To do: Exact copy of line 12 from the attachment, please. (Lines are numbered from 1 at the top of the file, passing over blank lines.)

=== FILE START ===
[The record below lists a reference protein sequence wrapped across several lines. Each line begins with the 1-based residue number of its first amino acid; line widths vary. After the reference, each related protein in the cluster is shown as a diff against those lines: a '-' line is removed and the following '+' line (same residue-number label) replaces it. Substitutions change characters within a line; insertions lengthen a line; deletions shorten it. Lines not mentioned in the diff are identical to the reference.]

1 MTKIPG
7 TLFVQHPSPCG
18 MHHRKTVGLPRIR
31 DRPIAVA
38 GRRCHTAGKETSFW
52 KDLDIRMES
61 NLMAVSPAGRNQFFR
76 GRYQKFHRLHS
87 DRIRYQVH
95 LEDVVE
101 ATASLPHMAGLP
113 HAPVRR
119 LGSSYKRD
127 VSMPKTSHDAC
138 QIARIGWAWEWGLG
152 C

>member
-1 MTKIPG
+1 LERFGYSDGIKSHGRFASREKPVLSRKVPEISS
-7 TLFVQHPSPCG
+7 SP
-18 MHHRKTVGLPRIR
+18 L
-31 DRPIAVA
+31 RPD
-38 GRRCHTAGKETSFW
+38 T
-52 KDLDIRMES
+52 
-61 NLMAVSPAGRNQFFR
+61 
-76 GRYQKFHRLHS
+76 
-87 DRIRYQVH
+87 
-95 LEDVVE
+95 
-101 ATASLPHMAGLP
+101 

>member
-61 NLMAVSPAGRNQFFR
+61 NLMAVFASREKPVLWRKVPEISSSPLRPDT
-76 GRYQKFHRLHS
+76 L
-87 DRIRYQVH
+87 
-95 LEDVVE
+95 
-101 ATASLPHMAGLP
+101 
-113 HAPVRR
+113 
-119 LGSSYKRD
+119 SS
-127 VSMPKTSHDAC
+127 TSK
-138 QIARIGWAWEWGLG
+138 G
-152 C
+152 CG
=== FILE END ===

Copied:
101 ATASLPHMAGLP